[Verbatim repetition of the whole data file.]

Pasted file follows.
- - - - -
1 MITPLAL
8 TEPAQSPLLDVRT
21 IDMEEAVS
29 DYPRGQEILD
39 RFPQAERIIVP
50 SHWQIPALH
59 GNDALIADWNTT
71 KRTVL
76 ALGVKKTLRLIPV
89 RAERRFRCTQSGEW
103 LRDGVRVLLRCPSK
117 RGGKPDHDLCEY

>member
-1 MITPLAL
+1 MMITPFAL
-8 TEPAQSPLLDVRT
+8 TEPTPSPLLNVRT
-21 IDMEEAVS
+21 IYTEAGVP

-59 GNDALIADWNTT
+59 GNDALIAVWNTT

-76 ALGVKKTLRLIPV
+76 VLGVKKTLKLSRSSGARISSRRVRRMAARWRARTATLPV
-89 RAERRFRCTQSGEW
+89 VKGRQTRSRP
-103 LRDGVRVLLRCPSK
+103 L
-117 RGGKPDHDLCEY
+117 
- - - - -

1 MITPLAL
8 TEPAQSPLLDVRT
21 IDMEEAVS
29 DYPRGQEILD
39 RFPQAERIIVP
50 SHWQIPALH
59 GNDALIADWNTT
71 KRTVL
76 ALGVKKTLRLIPV
89 RAERRFRCTQSGEW
103 LRDGVRVLLRCPSK
117 RGGKPDHDLCEY

>member
-1 MITPLAL
+1 MMITPFAL
-8 TEPAQSPLLDVRT
+8 TEPTPSPLLNVRT
-21 IDMEEAVS
+21 IYTEAGVP

-59 GNDALIADWNTT
+59 GNDALIAVWNTT

-76 ALGVKKTLRLIPV
+76 VLGVKKTLKLSRSSGARISSRRVRRMAARWRARTATLPV
-89 RAERRFRCTQSGEW
+89 VKGRQTRSRP
-103 LRDGVRVLLRCPSK
+103 L
-117 RGGKPDHDLCEY
+117 